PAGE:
Our bees rely upon us to build their hives. We must plan ahead and build enough hive bodies to accommodate a large colony and enough supers to hold next summer’s honey. Effective beekeepers learn when major nectar flows occur so that they can place the supers on their hives in time to gather a surplus of honey. When we harvest and extract honey, we are also preparing the combs for next year’s honey crop. When we treat our hives for Varroa mites in the fall, we are killing mites at the time and ensuring that we will have a larger population of bees to maintain a warm cluster in the winter. When we provide supplemental feedings in the fall, we are encouraging our queens to extend their egg laying, ensuring that we will have plenty of longer-lived worker bees to produce the brood food for next year’s first brood. Likewise, when we set up our hives for winter, we are actually setting the conditions for finding a healthy colony in the spring.--Richard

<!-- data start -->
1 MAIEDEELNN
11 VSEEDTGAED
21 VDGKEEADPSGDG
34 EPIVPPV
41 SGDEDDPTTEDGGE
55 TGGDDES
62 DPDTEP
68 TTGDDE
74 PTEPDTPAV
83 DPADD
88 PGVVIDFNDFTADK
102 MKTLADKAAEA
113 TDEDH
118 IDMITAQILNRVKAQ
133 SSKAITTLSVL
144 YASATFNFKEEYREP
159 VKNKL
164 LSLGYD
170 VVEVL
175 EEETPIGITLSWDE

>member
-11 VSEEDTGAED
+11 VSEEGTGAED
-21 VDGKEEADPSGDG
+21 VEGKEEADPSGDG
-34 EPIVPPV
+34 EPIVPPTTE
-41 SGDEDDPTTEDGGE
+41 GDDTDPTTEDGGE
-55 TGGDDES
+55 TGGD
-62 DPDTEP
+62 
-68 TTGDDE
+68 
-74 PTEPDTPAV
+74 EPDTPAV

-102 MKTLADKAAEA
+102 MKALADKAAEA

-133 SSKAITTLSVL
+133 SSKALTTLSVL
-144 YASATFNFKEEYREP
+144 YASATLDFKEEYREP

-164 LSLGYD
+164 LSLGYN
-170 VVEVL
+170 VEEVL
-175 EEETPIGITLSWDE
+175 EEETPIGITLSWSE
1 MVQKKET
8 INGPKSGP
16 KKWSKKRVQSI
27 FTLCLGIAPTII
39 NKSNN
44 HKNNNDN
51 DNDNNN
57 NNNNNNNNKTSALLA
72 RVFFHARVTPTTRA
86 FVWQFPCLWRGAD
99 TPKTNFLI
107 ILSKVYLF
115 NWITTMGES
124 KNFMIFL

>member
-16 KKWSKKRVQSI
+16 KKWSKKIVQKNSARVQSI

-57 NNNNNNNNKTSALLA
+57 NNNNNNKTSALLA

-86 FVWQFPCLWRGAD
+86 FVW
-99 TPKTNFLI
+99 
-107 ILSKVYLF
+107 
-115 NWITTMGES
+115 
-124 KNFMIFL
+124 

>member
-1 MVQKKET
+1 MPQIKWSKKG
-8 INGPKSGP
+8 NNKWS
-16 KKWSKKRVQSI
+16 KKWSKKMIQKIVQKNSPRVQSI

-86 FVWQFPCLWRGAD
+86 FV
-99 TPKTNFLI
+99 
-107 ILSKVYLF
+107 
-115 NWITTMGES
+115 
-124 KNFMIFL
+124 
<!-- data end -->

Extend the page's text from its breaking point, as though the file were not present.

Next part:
Saturday, February 20, 2016
Good beekeepers are always thinking six months in advance. When we make our first brief hive inspection in late winter, we check to see if the bees survived the winter. At the same time, we are also checking to see if the colony has the potential to expand into a strong summer colony. If the bees didn’t survive the winter, we protect the combs so that we can fill the hive with a new colony in the spring. When we feed our bees pollen and sugar syrup in the spring, we stimulate the queen to lay eggs and produce a large population of bees to gather an abundance of summer honey or pollinate crops. In the spring, when we reverse our hive bodies and expand the brood nest by rearranging brood frames, not only are we providing space for our queens to lay eggs now, we are also reducing the bees’ desire to swarm later on.